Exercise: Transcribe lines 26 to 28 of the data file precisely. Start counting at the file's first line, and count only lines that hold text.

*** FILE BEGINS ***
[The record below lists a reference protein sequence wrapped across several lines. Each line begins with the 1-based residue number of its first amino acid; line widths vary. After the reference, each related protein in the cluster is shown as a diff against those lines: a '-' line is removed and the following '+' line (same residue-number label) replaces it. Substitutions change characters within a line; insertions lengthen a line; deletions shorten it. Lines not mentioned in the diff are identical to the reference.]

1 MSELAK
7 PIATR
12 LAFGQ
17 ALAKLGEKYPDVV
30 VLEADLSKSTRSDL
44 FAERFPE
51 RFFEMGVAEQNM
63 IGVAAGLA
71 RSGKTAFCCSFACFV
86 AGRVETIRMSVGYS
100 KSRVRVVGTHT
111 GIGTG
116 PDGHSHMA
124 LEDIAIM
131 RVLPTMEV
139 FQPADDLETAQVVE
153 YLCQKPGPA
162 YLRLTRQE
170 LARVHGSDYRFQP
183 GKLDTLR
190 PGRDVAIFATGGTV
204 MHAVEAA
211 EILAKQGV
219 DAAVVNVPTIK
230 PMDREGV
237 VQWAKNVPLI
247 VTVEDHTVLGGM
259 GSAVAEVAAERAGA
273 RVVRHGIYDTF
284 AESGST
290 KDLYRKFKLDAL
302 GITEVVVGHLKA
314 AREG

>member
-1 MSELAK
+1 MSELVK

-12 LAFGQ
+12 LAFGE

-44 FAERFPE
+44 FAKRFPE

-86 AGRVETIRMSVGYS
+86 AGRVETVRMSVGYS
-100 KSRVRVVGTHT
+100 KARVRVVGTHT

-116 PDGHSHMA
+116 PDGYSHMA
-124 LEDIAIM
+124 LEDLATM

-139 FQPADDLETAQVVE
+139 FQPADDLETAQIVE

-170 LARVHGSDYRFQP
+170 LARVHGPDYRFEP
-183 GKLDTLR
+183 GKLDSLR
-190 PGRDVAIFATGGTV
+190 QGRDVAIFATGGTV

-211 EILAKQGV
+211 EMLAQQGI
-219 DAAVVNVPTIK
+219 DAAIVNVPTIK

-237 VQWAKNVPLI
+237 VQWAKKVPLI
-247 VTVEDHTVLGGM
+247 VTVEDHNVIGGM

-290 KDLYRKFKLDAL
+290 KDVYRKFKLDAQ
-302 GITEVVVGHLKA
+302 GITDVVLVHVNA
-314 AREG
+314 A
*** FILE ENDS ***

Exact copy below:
230 PMDREGV
237 VQWAKNVPLI
247 VTVEDHTVLGGM